More features, less problems
If you are one of our regular readers, you know that we at ChartMasters aim at constantly improving the way we work.
Over the last months, we have been listening to recurrent requests and frustrations among our readers as well as identifying difficulties we had producing CSPC estimates and retrieving streaming numbers.
Then, we have worked hard on solutions for the toughest pain points. And today, we can proudly announce major improvements that will please you as much as they please us.
Here are the four targets we have set for ourselves and will continue working on over the coming months:
- Completing our all-time lists and keeping them up-to-date
- Shedding light on streaming platforms other than Spotify
- Upgrading the streaming tool‘s reliability
- Making detailed data searchable and sortable
Some of the changes needed to achieve these goals are already in place. Some will need more work and adjustments on our side.
Let’s get into the details!
Target#1: Completing our all-time lists and keeping them up-to-date
It sounds like a big thing? Well, it is, but we have reasons to believe we can make it!
The pain point
No matter how accurate our all-time top selling artists ranking is, data obsolescence and the incompleteness of the list is hurting our own original mindset – Music industry – One step closer to being accurate.
In fact, it was the whole point of ChartMasters’ creation: fighting against the way too many inflated numbers which were flooding websites and social media. That’s how the CSPC method has been introduced early 2016.
Even before that, I have been posting streams-to-sales conversions online since 2013. And I have started estimating artists’ sales figures in 2003. All in all over these 20 years, I’ve done several rounds of estimates, aiming at defining the top-selling artists, at first considering pure album sales only.
The conclusion has always been the same. Studying each artist was so time-consuming that the first studies were outdated before I could get to the last name among relevant artists.
The problem is: as accurate as a figure may be, when it gets outdated, it loses potency. And fans and lazy media professionals then quickly revert to the good ol’ inflated claims.
The Beach Boys, perhaps the most legendary act which has yet to be studied by our team.
Another element which can logically decrease the credit given to our work to build all-time lists is the absence of some artists. While the recent addition of Frank Sinatra completes the top tier, some very strong artists like Neil Diamond or the Beach Boys are still missing.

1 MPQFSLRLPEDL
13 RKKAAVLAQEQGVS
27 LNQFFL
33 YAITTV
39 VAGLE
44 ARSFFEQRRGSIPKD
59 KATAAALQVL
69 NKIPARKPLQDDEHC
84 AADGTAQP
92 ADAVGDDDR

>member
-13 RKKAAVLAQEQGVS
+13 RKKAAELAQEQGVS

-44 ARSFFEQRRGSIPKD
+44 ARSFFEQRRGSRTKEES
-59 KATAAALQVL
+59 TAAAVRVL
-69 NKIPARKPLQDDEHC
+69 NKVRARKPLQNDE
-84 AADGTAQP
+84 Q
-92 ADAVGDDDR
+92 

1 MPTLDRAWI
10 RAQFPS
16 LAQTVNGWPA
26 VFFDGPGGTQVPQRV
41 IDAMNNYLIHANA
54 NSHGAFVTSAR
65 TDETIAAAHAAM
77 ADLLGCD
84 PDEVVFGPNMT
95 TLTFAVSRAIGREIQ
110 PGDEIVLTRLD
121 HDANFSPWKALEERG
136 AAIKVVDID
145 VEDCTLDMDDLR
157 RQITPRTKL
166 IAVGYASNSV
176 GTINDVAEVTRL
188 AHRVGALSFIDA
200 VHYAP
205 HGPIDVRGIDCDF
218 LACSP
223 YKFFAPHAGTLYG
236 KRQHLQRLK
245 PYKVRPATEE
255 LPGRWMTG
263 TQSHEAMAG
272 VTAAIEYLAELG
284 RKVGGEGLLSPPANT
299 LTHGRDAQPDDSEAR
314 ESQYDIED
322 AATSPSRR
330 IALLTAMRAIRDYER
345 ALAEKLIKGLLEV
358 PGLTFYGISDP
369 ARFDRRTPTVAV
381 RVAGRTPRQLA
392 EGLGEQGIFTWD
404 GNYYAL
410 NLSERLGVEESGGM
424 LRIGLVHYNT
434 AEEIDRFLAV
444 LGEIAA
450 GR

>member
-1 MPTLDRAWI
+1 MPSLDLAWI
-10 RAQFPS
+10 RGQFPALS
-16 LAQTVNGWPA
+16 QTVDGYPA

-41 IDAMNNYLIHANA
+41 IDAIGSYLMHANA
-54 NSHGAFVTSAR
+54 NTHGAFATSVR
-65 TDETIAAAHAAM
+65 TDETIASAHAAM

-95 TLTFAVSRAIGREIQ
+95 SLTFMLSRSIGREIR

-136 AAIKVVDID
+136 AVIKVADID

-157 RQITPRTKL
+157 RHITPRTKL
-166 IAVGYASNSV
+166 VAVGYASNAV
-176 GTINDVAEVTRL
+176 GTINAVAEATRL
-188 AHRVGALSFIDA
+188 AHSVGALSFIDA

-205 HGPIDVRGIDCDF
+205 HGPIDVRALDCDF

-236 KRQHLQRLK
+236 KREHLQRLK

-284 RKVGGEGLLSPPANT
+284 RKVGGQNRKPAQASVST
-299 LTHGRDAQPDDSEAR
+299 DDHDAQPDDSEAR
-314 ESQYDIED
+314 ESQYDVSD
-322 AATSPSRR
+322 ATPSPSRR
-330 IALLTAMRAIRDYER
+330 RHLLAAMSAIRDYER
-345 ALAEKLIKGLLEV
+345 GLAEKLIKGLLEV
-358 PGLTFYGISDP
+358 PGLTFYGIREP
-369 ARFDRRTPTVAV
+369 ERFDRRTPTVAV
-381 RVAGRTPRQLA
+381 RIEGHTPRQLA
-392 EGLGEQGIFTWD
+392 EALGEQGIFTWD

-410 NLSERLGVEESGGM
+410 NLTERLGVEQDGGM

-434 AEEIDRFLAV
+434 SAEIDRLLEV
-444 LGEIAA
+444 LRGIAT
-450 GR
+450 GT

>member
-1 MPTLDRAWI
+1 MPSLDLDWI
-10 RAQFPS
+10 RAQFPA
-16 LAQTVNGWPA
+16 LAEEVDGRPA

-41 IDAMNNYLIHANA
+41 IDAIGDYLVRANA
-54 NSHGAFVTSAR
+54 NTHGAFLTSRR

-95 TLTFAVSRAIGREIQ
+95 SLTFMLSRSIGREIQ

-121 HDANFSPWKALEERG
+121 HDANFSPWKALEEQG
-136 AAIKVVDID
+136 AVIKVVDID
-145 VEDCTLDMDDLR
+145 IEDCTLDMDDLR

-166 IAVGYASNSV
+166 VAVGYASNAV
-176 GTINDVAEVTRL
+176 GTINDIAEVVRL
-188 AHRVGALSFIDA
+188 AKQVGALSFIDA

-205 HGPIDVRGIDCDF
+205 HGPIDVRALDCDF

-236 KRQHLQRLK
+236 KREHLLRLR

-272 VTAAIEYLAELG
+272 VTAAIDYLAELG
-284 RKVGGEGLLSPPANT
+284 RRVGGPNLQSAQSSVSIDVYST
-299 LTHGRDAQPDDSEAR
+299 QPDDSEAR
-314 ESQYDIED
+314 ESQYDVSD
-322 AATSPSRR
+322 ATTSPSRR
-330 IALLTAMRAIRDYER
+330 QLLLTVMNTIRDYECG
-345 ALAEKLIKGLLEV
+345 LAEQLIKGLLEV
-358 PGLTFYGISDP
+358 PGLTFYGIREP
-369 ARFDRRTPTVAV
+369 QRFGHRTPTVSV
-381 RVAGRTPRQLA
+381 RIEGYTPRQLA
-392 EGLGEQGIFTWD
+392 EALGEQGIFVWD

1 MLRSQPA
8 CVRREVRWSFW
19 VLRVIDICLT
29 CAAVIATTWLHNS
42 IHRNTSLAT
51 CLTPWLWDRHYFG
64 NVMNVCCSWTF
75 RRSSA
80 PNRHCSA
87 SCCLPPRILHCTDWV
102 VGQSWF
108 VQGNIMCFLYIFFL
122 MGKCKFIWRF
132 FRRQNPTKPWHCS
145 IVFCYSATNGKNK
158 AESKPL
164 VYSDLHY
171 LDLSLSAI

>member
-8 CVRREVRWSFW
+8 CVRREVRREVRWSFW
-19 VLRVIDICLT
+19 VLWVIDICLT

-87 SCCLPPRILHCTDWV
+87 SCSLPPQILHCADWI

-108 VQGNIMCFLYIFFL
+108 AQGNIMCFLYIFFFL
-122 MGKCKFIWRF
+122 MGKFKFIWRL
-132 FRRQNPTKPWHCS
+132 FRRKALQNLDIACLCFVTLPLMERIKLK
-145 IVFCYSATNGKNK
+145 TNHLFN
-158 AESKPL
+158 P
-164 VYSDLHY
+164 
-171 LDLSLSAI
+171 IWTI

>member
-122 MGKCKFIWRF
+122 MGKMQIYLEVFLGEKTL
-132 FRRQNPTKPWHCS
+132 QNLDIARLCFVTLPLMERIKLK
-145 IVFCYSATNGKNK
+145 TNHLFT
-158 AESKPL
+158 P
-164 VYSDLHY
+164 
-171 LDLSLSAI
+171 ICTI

As you understand, the length of the estimate process was undermining our ability to fulfill our very purpose.
But for the first time in 20 years, I can now say that we are in a spot where having a comprehensive list of the top selling artists with accurate figures is possible. Our goal is that over the upcoming months our all-time best selling artists list will include all major omissions and receive updated data for virtually all artists.
To do that, we’ve been setting up various tools and methods in the background lately. I’m not exaggerating if I say that some of the new layers that we are now adding are a real revolution by themselves.
I’ll start by listing these key changes and then, I’ll detail how and when these changes will be applied.
Revolution #1: introducing Beta CSPCs
A couple of years ago, we started to publish Light CSPCs. They are also career-reviews with numbers from all formats, but with a simplified layout. We use this format for very recent artists who still have small discographies and no compilations. For artists who are still missing from our leaderboards, we are now going to publish Beta CSPCs.
Beta CSPCs won’t change much in the final layout, but the methods used will be simplified.
Thanks to our experience and information, it’s often almost immediate to know that an album sold about 100,000 pure units in the UK. To know if it moved 95,000 or 105,000 units instead can require heavy verifications yet, going through many weekly charts one by one. It raises an interesting question. Is it better to estimate one artist very precisely or five with a slightly larger error margin?
Here, we are switching our paradigm.
So far, we went by the former option, mainly because we had little hopes in completing all artists anyway. As mentioned, this is changing. Our background of tools is now strong enough to aim at having our all-time lists completed… with fresh enough data.
Revolution #2: updating pure sales constantly
When I published the first CSPC articles, I personally and manually collected all the data, including the streaming statistics. In 2020 (for artists) and 2021 (for albums) we made huge steps forward. We integrated our streaming tools with CSPC articles, enabling streaming data to be updated automatically every day.